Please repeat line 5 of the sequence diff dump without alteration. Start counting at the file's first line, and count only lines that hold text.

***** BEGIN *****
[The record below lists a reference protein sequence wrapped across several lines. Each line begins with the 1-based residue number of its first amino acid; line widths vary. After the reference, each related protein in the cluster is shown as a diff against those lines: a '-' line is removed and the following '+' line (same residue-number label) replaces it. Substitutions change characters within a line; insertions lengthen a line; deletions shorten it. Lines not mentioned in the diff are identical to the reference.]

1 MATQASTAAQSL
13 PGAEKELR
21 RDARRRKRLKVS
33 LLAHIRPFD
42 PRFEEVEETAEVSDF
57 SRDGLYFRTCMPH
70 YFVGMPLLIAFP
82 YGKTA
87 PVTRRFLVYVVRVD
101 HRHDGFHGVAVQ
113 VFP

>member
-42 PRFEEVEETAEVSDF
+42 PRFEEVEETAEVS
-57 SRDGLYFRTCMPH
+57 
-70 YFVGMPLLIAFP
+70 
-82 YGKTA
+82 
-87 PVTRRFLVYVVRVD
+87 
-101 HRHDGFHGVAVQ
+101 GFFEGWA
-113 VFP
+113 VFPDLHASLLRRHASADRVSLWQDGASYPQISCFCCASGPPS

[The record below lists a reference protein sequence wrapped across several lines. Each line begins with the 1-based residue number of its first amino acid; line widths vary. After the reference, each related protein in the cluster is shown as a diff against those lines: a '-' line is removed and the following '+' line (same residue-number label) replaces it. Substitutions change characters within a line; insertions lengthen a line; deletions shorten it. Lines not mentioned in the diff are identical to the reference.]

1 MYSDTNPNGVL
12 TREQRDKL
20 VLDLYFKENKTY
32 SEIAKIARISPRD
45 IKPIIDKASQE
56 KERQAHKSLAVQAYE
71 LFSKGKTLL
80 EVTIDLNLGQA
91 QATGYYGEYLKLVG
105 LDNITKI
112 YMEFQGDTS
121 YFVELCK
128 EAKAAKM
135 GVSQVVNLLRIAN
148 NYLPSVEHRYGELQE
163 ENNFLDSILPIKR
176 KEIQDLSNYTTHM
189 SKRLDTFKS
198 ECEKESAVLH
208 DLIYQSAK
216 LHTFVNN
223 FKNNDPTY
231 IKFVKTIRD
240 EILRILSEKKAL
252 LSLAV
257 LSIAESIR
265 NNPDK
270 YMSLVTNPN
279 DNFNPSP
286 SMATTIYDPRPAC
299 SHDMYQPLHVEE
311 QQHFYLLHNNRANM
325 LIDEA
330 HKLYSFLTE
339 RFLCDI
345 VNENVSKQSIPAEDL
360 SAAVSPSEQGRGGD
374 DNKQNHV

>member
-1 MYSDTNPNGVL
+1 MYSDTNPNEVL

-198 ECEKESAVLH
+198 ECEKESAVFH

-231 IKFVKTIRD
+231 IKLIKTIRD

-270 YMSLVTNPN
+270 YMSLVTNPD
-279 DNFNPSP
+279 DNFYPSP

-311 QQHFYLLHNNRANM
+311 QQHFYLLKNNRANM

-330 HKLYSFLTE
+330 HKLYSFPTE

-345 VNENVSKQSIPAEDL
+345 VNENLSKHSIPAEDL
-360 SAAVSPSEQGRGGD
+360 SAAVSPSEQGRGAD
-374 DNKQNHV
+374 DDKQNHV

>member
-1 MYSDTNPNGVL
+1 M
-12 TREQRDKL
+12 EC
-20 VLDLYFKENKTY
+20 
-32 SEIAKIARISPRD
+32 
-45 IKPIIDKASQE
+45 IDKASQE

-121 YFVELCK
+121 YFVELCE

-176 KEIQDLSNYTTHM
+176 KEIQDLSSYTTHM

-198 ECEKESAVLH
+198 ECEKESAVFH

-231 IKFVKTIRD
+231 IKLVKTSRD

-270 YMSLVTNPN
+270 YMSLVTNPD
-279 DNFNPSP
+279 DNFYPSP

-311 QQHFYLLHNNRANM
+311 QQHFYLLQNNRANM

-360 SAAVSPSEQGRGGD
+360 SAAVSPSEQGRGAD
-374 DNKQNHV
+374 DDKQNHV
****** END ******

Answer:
33 LLAHIRPFD